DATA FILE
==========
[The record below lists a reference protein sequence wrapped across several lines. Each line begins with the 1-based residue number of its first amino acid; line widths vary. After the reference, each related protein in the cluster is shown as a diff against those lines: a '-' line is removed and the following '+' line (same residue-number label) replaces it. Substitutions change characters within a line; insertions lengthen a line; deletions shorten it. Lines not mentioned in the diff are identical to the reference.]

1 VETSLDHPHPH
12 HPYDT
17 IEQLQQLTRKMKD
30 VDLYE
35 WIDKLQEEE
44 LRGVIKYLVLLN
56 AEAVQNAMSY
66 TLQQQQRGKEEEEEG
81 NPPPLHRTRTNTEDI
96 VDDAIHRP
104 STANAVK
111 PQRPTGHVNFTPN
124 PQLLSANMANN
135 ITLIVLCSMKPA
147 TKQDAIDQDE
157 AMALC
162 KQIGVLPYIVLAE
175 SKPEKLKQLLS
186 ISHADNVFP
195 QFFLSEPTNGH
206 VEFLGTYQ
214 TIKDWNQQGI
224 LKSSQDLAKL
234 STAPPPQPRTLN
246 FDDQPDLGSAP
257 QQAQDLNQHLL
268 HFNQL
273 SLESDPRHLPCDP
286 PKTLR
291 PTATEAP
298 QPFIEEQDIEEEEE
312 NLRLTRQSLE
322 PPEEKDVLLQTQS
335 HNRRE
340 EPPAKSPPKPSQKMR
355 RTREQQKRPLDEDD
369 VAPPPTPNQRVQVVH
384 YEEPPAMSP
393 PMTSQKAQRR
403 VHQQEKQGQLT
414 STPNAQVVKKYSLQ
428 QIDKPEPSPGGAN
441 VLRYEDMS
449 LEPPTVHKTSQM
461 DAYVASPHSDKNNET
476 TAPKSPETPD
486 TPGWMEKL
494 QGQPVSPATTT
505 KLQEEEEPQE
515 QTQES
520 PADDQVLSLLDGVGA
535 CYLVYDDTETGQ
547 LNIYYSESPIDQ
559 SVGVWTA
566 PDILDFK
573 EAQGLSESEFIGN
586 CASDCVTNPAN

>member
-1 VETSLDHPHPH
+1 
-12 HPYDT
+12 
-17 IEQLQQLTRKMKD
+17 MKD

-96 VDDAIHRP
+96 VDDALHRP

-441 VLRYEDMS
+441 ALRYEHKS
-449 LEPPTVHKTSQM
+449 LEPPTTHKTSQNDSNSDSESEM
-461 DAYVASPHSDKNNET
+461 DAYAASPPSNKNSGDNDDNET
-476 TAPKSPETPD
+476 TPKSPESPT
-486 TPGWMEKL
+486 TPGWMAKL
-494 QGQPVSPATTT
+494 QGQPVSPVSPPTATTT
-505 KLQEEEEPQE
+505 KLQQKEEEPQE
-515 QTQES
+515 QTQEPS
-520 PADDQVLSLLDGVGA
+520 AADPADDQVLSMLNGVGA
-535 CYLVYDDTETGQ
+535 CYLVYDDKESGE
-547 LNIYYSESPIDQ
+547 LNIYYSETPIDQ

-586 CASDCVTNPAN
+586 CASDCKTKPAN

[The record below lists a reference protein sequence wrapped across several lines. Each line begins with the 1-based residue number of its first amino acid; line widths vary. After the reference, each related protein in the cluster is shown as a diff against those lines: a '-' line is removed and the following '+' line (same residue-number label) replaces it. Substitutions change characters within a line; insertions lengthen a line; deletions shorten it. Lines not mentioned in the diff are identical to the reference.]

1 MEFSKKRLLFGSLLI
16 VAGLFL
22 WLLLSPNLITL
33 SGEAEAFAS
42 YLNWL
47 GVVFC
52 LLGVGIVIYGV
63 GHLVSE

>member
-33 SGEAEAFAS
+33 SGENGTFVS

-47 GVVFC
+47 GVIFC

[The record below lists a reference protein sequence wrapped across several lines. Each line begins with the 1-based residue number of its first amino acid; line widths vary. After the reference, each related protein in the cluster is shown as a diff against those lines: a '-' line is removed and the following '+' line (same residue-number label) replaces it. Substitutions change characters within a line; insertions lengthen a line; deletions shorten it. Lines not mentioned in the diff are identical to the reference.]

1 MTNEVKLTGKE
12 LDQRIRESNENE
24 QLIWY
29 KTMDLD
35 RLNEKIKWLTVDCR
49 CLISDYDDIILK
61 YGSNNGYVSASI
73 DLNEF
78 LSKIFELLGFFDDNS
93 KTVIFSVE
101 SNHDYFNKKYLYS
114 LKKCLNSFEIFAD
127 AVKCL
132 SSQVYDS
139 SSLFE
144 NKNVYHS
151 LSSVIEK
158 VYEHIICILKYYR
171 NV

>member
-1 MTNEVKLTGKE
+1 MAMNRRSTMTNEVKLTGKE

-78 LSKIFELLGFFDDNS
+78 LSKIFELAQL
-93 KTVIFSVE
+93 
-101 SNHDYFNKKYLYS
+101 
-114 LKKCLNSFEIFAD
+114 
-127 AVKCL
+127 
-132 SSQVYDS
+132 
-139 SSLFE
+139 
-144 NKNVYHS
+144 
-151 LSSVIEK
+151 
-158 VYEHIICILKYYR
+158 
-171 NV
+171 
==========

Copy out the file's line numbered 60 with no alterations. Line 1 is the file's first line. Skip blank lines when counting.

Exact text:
-1 VETSLDHPHPH